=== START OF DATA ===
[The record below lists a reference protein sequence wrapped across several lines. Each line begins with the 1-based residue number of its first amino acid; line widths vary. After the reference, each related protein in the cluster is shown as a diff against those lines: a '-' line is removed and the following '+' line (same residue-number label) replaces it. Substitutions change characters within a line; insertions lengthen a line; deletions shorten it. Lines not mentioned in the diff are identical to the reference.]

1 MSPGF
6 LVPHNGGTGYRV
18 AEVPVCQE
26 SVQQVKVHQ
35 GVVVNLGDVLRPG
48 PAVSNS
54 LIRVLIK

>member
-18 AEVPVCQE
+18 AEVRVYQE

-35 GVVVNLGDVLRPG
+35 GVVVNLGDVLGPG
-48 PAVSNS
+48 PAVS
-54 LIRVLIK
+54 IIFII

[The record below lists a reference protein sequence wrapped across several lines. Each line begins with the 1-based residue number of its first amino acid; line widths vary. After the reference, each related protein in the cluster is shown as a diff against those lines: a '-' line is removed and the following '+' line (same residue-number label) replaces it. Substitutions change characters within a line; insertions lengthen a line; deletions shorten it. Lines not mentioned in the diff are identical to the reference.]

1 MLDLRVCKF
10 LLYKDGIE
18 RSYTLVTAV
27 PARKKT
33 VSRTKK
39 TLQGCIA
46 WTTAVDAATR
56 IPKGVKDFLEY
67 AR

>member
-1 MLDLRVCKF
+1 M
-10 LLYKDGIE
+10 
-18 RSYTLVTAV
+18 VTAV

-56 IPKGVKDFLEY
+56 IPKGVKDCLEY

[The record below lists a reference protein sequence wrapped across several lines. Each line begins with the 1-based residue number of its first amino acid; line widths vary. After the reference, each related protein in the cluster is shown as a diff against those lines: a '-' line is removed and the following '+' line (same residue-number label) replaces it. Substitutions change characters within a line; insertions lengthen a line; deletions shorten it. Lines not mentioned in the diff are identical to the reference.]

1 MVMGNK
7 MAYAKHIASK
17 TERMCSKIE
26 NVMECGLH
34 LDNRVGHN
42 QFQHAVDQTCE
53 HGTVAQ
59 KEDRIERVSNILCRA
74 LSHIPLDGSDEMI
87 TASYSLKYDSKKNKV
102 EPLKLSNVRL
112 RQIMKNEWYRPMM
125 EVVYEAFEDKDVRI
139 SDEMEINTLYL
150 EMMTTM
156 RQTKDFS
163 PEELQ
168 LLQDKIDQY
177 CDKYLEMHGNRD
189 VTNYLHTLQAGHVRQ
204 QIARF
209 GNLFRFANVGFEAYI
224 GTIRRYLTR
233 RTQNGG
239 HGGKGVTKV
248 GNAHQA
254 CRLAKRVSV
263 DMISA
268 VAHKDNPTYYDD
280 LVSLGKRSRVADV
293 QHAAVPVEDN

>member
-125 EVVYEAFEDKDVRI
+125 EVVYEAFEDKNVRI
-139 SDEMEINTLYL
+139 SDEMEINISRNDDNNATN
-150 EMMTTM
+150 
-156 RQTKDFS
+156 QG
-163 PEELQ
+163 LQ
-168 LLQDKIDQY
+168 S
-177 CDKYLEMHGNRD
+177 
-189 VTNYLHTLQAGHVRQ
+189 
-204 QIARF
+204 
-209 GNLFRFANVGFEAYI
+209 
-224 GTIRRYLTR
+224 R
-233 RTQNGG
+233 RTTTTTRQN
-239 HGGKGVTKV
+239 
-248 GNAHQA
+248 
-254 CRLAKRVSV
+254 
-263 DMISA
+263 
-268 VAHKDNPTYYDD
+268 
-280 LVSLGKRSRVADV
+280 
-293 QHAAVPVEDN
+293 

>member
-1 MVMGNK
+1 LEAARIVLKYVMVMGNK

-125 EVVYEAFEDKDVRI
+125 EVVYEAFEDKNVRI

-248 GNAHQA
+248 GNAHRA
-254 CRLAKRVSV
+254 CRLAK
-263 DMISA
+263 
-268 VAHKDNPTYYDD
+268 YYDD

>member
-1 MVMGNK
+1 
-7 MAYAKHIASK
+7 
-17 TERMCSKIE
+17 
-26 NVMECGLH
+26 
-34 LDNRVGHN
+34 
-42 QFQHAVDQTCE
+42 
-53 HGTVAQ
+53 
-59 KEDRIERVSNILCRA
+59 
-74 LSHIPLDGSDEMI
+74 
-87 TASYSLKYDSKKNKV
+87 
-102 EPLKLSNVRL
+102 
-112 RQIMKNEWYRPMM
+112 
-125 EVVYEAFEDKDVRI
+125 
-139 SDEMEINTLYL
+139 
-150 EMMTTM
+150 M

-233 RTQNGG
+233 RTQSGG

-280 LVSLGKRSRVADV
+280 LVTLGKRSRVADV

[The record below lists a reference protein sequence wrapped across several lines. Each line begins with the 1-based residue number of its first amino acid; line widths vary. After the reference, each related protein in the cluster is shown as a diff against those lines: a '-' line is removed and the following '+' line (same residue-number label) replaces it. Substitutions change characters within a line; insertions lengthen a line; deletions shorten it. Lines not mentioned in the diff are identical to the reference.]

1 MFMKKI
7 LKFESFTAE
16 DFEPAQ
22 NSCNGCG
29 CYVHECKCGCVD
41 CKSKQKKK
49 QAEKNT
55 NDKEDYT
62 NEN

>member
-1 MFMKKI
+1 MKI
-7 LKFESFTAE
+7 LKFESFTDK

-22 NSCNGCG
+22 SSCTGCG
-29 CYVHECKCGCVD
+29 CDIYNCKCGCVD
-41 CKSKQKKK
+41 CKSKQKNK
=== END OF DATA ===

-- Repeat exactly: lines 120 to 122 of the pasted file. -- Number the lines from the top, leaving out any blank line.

+268 YYDD

>member
-1 MVMGNK